# Finding Eigenvectors with repeated Eigenvalues

I have a matrix $A = \left(\begin{matrix} -5 & -6 & 3\\3 & 4 & -3\\0 & 0 & -2\end{matrix}\right)$ for which I am trying to find the Eigenvalues and Eigenvectors. In this case, I have repeated Eigenvalues of $\lambda_1 = \lambda_2 = -2$ and $\lambda_3 = 1$.

After finding the matrix substituting for $\lambda_1$ and $\lambda_2$, I get the matrix $\left(\begin{matrix} 1 & 2 & -1\\0 & 0 & 0\\0 & 0 & 0\end{matrix}\right)$ after row-reduction.

To find the result of $\left(\begin{matrix} 1 & 2 & -1\\0 & 0 & 0\\0 & 0 & 0\end{matrix}\right)$ $\left(\begin{matrix} e_1\\e_2\\e_3\end{matrix}\right) = \left(\begin{matrix} 0\\0\\0\end{matrix}\right)$, I set $e_2$ and $e_3$ as free variables $s$ and $t$, respectively, solved for $e_1$ and put into vector form:

$$\left[\begin{matrix} -2s + t\\s\\t\end{matrix}\right] = s \left[\begin{matrix} -2\\1\\0\end{matrix}\right] + t \left[\begin{matrix}1\\0\\1\end{matrix}\right]$$

So for the first two Eigenvectors, I found $v_1 = [-2, 1, 0]^{T}$ and $v_2 = [1, 0, 1]^T$. However, checking my answer on Wolfram Alpha, $v_1$ is assigned to the latter and $v_2$ is assigned to the former. Does this matter?

If so, should I instead find the first Eigenvector for $\lambda_1$ then using the same reduced matrix set it equal to the result of $v_1$ instead of the zero vector for $\lambda_2$? I.e., solving the above matrix for $\lambda_1$: $$e_1 = -2e_2 + e_3 \rightarrow 1 = -2(0) + 1$$ $$v_1 = [1, 0, 1]^T$$

And then for $\lambda_2$:

$$\left(\begin{matrix} 1 & 2 & -1\\0 & 0 & 0\\0 & 0 & 0\end{matrix}\right) \left(\begin{matrix} e_1\\e_2\\e_3\end{matrix}\right) = \left(\begin{matrix} 1\\0\\1\end{matrix}\right)$$

However, using $e_3$ as a free variable where $e_3 = 0$, I don't get the above vector I originally found for $v_1$:

$$e_1 + 2e_2 = 1 \rightarrow 1(2) + 2(-1/2) = 1$$ $$v_2 = [2, -1/2, 0]^T$$

What am I doing wrong here?

• What do you mean, "$v_1$ is assigned to the latter while $v_2$ is assigned to the former"? $\lambda_1$ and $\lambda_2$ are equal; both vectors are eigenvectors of the single eigenvalue $\lambda=-2$. You don't have "two" eigenvalues, you have a single eigenvalue with algebraic and geometric multiplicity $2$. They aren't two distinct eigenvalues, it's just one. May 14, 2012 at 0:21
• Your answer is correct. However, you should realize that any two vectors $w,y$ such that $\mathbb{sp} \{w, y\} = \mathbb{sp} \{v_1, v_2\}$ are also valid answers. Think 'eigenspace' rather than a single eigenvector when you have repeated (non-degenerate) eigenvalues. May 14, 2012 at 0:21
• To put the same thing into slightly different words: what you have here is a two-dimensional eigenspace, and any two vectors that form a basis for that space will do as linearly independent eigenvectors for $\lambda=-2$. WolframAlpha wants to give an answer, not a dissertation, so it makes what is essentially an arbitrary choice among all the possible correct answers. You are free to make a different choice. May 14, 2012 at 0:27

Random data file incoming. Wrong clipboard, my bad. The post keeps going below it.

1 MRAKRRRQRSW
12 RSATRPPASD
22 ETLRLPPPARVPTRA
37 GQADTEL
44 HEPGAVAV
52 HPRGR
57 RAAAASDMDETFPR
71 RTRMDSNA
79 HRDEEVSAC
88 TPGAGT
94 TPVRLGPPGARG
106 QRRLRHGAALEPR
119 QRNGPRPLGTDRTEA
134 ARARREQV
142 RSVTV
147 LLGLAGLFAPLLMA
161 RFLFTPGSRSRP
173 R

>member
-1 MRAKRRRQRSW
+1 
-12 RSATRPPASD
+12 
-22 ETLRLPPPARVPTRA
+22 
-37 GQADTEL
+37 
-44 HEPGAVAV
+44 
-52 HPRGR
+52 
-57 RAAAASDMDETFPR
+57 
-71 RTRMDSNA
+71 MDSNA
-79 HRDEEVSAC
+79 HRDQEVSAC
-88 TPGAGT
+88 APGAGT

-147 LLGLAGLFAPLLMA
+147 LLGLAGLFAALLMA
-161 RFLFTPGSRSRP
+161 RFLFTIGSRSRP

• @Dylan: The order that the column vectors appear in the P matrix does not matter as long as the corresponding eigenvalues appear in the same order in the diagonal matrix. IOW, a matrix $PDP^{-1}$ that is similar to A is not unique. There are n! different P matrices for a given diagonalizable $n\times n$ matrix. May 14, 2012 at 0:35
• @Joel, there are a lot more than $n!$ different $P$ matrices, since you can multiply any column of $P$ by any nonzero number. There are (at most) $n!$ different diagonal matrices corresponding to any given diagonalizable matrix. May 14, 2012 at 13:23

It is not a good idea to label your eigenvalues $\lambda_1$, $\lambda_2$, $\lambda_3$; there are not three eigenvalues, there are only two; namely $\lambda_1=-2$ and $\lambda_2=1$.
Now for the eigenvalue $\lambda_1$, there are infinitely many eigenvectors. If you throw the zero vector into the set of all eigenvectors for $\lambda_1$, then you obtain a vector space, $E_1$, called the eigenspace of the eigenvalue $\lambda_1$. This vector space has dimension at most the multiplicity of $\lambda_1$ in the characteristic polynomial of $A$. In this case, looking at the characteristic polynomial of $A$, we see that the dimension of the eigenspace $E_1$ is at most two.
As you determined, the dimension of $E_1$ is exactly two, as you found two independent eigenvectors for $\lambda_1$. Your eigenvectors $v_1$ and $v_2$ form a basis of $E_1$. It does not matter that WA listed them in the opposite order, they are still two independent eigenvectors for $\lambda_1$; and any eigenvector for $\lambda_1$ is a linear combination of $v_1$ and $v_2$.
Now you need to find the eigenvectors for $\lambda_2$. Note the dimension of the eigenspace must be one here (since the multiplicity of $\lambda_2$ in the characteristic polynomial is 1).